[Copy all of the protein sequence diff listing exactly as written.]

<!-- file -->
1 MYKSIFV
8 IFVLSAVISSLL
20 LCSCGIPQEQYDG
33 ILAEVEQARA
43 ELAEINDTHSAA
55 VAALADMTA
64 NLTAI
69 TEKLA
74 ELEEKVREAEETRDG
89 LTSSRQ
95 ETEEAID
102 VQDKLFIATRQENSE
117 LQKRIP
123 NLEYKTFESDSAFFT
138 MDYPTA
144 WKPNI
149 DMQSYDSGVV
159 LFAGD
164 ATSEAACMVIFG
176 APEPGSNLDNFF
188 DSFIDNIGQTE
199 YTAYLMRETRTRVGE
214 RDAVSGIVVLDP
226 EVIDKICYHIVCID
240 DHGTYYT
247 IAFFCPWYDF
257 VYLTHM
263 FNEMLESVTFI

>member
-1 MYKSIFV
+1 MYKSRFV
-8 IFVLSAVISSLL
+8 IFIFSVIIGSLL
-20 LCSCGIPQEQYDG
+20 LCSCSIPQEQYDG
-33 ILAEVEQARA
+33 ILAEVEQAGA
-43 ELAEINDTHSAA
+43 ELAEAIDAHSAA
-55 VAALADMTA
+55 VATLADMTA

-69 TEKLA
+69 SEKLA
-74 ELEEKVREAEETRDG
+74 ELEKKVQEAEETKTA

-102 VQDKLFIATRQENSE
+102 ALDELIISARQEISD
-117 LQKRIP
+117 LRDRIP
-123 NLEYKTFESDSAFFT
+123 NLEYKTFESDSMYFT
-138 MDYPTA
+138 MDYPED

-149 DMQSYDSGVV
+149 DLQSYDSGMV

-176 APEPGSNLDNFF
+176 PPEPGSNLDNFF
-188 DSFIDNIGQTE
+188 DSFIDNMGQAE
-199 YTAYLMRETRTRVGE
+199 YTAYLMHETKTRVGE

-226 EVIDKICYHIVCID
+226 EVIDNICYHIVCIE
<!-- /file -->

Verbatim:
1 MYKSIFV
8 IFVLSAVISSLL
20 LCSCGIPQEQYDG
33 ILAEVEQARA
43 ELAEINDTHSAA
55 VAALADMTA
64 NLTAI
69 TEKLA
74 ELEEKVREAEETRDG
89 LTSSRQ
95 ETEEAID
102 VQDKLFIATRQENSE
117 LQKRIP
123 NLEYKTFESDSAFFT
138 MDYPTA
144 WKPNI
149 DMQSYDSGVV
159 LFAGD
164 ATSEAACMVIFG
176 APEPGSNLDNFF
188 DSFIDNIGQTE
199 YTAYLMRETRTRVGE
214 RDAVSGIVVLDP
226 EVIDKICYHIVCID
240 DHGTYYT
247 IAFFCPWYDF
257 VYLTHM
263 FNEMLESVTFI

>member
-1 MYKSIFV
+1 MYKSRFV
-8 IFVLSAVISSLL
+8 IFIFSVIIGSLL
-20 LCSCGIPQEQYDG
+20 LCSCSIPQEQYDG
-33 ILAEVEQARA
+33 ILAEVEQAGA
-43 ELAEINDTHSAA
+43 ELAEAIDAHSAA
-55 VAALADMTA
+55 VATLADMTA

-69 TEKLA
+69 SEKLA
-74 ELEEKVREAEETRDG
+74 ELEKKVQEAEETKTA

-102 VQDKLFIATRQENSE
+102 ALDELIISARQEISD
-117 LQKRIP
+117 LRDRIP
-123 NLEYKTFESDSAFFT
+123 NLEYKTFESDSMYFT
-138 MDYPTA
+138 MDYPED

-149 DMQSYDSGVV
+149 DLQSYDSGMV

-176 APEPGSNLDNFF
+176 PPEPGSNLDNFF
-188 DSFIDNIGQTE
+188 DSFIDNMGQAE
-199 YTAYLMRETRTRVGE
+199 YTAYLMHETKTRVGE

-226 EVIDKICYHIVCID
+226 EVIDNICYHIVCIE